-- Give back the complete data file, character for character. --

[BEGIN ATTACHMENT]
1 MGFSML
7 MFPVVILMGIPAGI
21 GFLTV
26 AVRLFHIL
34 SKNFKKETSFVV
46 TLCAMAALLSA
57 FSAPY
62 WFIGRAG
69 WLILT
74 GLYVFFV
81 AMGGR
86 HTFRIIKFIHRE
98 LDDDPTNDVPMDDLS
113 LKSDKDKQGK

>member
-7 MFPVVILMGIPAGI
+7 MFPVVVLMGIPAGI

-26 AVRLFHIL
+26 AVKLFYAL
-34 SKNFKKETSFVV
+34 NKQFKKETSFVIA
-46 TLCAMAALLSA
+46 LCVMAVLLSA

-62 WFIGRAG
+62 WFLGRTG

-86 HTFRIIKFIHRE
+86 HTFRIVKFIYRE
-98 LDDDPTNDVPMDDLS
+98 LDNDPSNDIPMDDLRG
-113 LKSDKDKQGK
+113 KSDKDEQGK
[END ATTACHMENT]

1 MGFSML
7 MFPVVILMGIPAGI
21 GFLTV
26 AVRLFHIL
34 SKNFKKETSFVV
46 TLCAMAALLSA
57 FSAPY
62 WFIGRAG
69 WLILT
74 GLYVFFV
81 AMGGR
86 HTFRIIKFIHRE
98 LDDDPTNDVPMDDLS
113 LKSDKDKQGK

>member
-7 MFPVVILMGIPAGI
+7 MFPVVVLMGIPAGI

-26 AVRLFHIL
+26 AVKLFYAL
-34 SKNFKKETSFVV
+34 NKQFKKETSFVIA
-46 TLCAMAALLSA
+46 LCVMAVLLSA

-62 WFIGRAG
+62 WFLGRTG

-86 HTFRIIKFIHRE
+86 HTFRIVKFIYRE
-98 LDDDPTNDVPMDDLS
+98 LDNDPSNDIPMDDLRG
-113 LKSDKDKQGK
+113 KSDKDEQGK